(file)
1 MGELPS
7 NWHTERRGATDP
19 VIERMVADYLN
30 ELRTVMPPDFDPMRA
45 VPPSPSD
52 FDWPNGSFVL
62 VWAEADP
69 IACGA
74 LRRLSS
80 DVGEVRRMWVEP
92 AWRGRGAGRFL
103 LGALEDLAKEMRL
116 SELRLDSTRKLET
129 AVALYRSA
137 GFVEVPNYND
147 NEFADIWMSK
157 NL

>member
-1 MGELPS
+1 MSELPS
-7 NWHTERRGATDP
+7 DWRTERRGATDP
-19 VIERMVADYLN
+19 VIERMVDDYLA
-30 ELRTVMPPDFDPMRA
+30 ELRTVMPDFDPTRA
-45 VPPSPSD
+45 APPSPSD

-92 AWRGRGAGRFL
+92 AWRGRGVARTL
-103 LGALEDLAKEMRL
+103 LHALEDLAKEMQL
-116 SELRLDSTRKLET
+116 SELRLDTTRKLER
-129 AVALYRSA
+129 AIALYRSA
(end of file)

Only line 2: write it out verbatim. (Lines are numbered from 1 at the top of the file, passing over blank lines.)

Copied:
7 NWHTERRGATDP